York visual arts Professor Katherine Knight’s film about influential Winnipeg artist Wanda Koop in some ways mirrors the style of Koop’s paintings: precise, full of colour, playing with the idea of glancing and observation, and entering into a world where the real and the abstract co-exist.
The world premiere of Knight’s 52-minute documentary KOOP: The Art of Wanda Koop will open the 8th annual Reel Artists Film Festival February 23 at Koerner Hall in The Royal Conservatory’s TELUS Centre for Performance & Learning, Toronto. A Q&A with Knight, Koop, and critic and urban planner Jane Perdue will follow the screening. KOOP will show again in Calgary on March 24.
Knight’s film looks at Koop as she prepares massive new works depicting archetypal cities and familiar, yet disquieting, landscapes for two 25-year retrospectives: one at the Winnipeg Art Gallery and another – Wanda Koop: On the Edge of Experience – on view at the National Art Gallery in Ottawa until May 15. She is an artist who questions how and what people see or notice, and in turn, shows through her art what people missed with their first glance, and what remains out of sight.
Filming for KOOP began last June as Knight, an award-winning photographer known for evocative landscapes with a strong narrative atmosphere, embarked with Koop and cinematographer and York alumna Marcia Connolly (MFA ’10) upon a week-long trip on a freighter along the St. Lawrence River from Quebec City to Port Cartier. Travel has often provided inspiration for Koop. This voyage along one of Canada’s most significant waterways not only provided a shared experience for the artist and the filmmakers – it also allows viewers to share in some of the raw visual materials Koop uses to create her art.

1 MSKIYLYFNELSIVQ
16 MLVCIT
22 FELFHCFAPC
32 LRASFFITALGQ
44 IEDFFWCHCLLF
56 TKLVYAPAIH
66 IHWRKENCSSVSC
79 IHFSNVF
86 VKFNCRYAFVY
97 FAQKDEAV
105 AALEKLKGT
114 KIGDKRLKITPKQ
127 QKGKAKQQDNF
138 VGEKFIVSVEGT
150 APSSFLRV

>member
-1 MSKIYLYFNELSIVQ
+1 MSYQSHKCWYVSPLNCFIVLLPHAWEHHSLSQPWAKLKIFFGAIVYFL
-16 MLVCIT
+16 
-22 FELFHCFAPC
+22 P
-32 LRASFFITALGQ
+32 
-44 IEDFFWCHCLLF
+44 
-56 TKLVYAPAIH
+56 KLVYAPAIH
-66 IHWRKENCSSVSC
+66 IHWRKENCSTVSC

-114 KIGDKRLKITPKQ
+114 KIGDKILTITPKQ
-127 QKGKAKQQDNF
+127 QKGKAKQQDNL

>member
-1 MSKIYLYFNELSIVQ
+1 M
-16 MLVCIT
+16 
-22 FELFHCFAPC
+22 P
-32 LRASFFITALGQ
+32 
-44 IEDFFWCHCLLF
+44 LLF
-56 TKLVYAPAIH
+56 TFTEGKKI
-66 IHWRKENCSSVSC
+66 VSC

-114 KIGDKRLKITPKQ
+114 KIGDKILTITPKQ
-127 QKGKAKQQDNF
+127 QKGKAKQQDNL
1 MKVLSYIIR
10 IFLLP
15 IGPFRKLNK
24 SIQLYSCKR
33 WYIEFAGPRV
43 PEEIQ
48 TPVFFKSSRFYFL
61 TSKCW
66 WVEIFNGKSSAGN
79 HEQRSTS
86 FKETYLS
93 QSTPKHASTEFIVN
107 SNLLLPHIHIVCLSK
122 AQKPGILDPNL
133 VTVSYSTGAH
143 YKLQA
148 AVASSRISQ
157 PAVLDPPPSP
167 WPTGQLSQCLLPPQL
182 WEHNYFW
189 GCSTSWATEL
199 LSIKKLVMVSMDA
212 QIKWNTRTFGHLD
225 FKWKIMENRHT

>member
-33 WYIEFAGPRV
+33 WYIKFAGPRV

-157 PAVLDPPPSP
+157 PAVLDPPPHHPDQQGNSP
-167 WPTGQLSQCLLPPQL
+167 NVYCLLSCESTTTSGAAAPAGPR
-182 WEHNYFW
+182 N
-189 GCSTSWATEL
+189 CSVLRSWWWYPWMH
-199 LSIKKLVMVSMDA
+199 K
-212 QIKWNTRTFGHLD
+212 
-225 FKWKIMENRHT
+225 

“I was making a documentary about an artist who didn’t want to be filmed painting,” said Knight (right). So instead, she filmed Koop as she gathered inspiration. “It was about putting the audience into the framework in which the artist works, so they can actually travel along with the artist.”
The examination of the visual continues as the film looks at the science of vision, colour and perception. It places the audience in the York Centre for Vision Research, where Koop has her vision tested in the 3D Vision Research lab. There, York senior research scientist Olivera Karanovic and Laurie Wilcox, graduate program director in the Department of Psychology, take a look at how the artist sees – she apparently has great 3D vision.
Artist Wanda Koop has her vision checked in the York Vision Research lab in the opening scene of the film Koop
The artist’s studio as a factory of the imagination also plays a role in the work created, and the film explores this, taking the audience into Koop’s newly renovated factory where she makes, archives and markets her artwork. There, hundreds of paintings, thousands of sketches and tables full of the painter’s tools contribute to the visual and physical space.
“I’m really interested in making documentaries about artists that get inside the creative process,” says Knight, a longtime friend of Koop and fan of her art. Koop has won several national and international awards for her artistic achievements and was invested as a member of the Order of Canada in 2006. In 1998, she founded Art City, a storefront art centre in Winnipeg whose goal is to bring together contemporary visual artists and inner-city youth to explore the creative process.
The project editor for Knight’s KOOP was York film alumnus Jared Raab (BFA ’07), who was declared one of the People to watch 2011 by the Toronto Star. The score for Koop is by Montreal-based composer Sam Shalabi, who also worked on Knight’s 2009 documentary Pretend Not to See Me: The Art of Colette Urban, which was awarded special mention at the Ecofilm Festival in Rhodos, Greece, in June 2010. Pretend Not to See Me will screen March 17 at the The Female Eye Film Festival 2011 at the Rainbow Cinemas, Market Square in Toronto.
Wanda Koop on the St. Lawrence freighter
KOOP was produced by Site Media Inc. , a production company Knight co-founded with David Craig in 2006 to pursue her passion to make documentaries and short films. The company’s film, Annie Pootoogook, was commissioned by Bravo Canada and Aboriginal Peoples Television Network.
Knight has exhibited her photographs extensively in solo and group shows across Canada and in the US. Her works are found in many public and corporate collections, including the Canadian Museum of Contemporary Photography, Banff Centre and Canada Council Art Bank. She was awarded the Canada Council’s Duke and Duchess of York Prize in Photography in 2000.